We report preliminary results and a summary of a bottom-up approach to identify new, active, nontoxic, small-molecule antivirals designed to have а novel mechanism of action. We employed the procedure to identify 3-mercapto-1,2,4-triazoles derivatives as potential NP inhibitors in silico and subsequently demonstrated the in vitro efficacy of the molecules against various strains of the influenza A virus. The most efficacious compounds were successfully tested in an in vivo influenza challenge experiment.
Infection of pigs with influenza viruses is a cause of considerable economic loss for pig farmers as well as a potential human health concern – as evidenced by the identification of genetic material derived from swine-adapted influenza viruses in an novel strain of H1N1 influenza virus in 2009. A study was conducted investigating the prevalence of influenza virus infection in a selection of 143 English pig herds between April 2008 and April 2009, which found evidence of recent virus circulation in over half of these herds (n=75). Farms which were sampled in the Summer months were found to have lower odds of recent virus circulation, as were farms containing pigs kept in straw yards. Additionally, farms containing pigs kept indoors and farms containing high numbers of finisher pigs per water space were found to have higher odds of recent virus circulation. It is hoped that further studies will expand on these findings, and may allow targeting of surveillance for influenza viruses in the English pig population.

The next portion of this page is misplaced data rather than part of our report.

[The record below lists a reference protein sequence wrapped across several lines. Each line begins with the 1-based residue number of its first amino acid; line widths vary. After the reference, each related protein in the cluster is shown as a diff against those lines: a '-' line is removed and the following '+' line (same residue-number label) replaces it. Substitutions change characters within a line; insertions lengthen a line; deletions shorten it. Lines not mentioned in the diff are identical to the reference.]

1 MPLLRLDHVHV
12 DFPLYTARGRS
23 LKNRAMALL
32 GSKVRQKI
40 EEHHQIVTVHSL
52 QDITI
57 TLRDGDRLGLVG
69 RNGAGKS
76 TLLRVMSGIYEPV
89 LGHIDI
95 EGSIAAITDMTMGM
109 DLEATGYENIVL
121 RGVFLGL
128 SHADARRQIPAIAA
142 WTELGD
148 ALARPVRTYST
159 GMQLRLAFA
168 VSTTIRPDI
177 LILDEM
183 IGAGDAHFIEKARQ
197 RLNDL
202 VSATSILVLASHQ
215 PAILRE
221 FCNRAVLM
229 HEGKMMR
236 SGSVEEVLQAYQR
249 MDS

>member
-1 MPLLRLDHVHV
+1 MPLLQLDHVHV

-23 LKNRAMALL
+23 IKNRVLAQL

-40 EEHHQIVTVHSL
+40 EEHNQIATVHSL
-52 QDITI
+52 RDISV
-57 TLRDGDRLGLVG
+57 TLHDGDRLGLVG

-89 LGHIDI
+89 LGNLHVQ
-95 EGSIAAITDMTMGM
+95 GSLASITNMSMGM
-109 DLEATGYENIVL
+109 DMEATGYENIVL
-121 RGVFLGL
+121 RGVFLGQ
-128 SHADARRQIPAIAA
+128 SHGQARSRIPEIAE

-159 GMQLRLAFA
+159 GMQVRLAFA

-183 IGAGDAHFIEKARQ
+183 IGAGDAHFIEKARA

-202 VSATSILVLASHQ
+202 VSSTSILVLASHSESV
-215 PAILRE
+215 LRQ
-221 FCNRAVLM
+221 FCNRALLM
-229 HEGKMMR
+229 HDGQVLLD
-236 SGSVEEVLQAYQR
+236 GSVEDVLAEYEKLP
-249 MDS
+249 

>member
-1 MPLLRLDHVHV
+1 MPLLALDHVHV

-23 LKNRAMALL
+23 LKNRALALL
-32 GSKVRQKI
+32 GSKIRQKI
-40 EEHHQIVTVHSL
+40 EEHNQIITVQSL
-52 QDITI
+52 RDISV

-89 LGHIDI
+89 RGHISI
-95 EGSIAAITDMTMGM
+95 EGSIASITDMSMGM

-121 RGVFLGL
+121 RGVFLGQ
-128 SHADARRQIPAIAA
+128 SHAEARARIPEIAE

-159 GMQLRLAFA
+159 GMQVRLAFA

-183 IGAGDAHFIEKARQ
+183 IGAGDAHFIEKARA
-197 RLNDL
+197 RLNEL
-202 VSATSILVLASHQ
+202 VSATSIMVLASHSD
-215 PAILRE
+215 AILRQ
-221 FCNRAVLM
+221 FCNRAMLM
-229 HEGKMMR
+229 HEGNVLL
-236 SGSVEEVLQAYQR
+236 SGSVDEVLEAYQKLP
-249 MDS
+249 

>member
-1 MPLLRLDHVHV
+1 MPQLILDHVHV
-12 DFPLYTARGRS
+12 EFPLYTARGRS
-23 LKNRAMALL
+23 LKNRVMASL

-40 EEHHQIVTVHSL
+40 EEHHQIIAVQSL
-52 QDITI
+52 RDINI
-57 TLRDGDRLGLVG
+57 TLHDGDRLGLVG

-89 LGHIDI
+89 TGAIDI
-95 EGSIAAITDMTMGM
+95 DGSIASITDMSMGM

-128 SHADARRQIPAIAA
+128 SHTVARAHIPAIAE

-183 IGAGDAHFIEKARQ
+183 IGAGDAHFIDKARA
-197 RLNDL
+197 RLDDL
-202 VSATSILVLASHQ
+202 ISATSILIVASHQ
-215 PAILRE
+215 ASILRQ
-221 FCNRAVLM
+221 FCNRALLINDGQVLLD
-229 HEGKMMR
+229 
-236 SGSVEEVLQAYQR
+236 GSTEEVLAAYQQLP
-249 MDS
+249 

Severity of seasonal influenza A epidemics is related to the antigenic novelty of the predominant viral strains circulating each year. Support for a strong correlation between epidemic severity and antigenic drift comes from infectious challenge experiments on vaccinated animals and human volunteers, field studies of vaccine efficacy, prospective studies of subjects with laboratory-confirmed prior infections, and analysis of the connection between drift and severity from surveillance data. We show that, given data on the antigenic and sequence novelty of the hemagglutinin protein of clinical isolates of H3N2 virus from a season along with the corresponding data from prior seasons, we can accurately predict the influenza severity for that season. This model therefore provides a framework for making projections of the severity of the upcoming season using assumptions based on viral isolates collected in the current season. Our results based on two independent data sets from the US and Hong Kong suggest that seasonal severity is largely determined by the novelty of the hemagglutinin protein although other factors, including mutations in other influenza genes, co-circulating pathogens and weather conditions, might also play a role. These results should be helpful for the control of seasonal influenza and have implications for improvement of influenza surveillance.